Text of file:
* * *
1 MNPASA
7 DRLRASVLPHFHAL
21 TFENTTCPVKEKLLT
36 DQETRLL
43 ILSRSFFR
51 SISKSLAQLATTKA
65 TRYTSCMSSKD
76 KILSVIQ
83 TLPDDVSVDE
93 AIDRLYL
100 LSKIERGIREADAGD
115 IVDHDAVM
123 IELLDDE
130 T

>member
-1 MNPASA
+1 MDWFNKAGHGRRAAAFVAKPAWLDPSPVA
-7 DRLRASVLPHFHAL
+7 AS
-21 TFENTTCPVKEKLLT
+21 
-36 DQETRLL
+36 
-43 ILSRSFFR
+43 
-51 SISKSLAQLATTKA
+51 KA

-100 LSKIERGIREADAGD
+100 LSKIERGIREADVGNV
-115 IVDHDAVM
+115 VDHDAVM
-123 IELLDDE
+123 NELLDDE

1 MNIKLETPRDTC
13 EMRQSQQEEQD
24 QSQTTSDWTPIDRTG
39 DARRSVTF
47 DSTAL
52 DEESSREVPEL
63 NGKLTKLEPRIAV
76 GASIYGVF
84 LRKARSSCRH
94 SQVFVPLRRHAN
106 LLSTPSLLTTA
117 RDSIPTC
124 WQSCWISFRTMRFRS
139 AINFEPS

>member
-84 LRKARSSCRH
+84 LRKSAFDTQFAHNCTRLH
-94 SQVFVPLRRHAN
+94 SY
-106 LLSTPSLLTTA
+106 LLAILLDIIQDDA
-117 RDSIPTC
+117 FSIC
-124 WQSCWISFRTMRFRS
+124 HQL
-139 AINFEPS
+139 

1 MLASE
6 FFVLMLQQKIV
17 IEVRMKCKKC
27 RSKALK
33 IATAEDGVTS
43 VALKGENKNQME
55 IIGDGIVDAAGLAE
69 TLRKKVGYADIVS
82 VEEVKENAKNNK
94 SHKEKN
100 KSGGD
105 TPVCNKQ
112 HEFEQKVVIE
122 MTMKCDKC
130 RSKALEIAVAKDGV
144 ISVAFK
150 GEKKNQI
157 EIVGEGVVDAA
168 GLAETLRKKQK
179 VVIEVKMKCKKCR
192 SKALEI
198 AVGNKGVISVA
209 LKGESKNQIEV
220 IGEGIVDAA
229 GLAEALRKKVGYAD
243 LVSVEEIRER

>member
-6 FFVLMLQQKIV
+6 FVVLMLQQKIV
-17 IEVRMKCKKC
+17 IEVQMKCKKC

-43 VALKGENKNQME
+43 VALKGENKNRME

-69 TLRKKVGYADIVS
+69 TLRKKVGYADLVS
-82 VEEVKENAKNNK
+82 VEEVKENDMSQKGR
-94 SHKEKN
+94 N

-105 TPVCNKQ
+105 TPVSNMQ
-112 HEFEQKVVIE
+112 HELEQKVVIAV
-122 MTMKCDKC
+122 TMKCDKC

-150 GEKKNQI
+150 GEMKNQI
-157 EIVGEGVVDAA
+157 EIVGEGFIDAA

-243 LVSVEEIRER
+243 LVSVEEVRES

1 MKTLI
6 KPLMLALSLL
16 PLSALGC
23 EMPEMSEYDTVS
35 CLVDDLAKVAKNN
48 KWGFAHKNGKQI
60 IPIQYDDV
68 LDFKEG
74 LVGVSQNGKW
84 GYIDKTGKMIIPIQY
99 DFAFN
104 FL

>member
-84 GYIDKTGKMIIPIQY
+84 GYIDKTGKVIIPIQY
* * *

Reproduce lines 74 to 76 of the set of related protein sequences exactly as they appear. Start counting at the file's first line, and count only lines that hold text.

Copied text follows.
122 MTMKCDKC
130 RSKALEIAVAKDGV
144 ISVAFK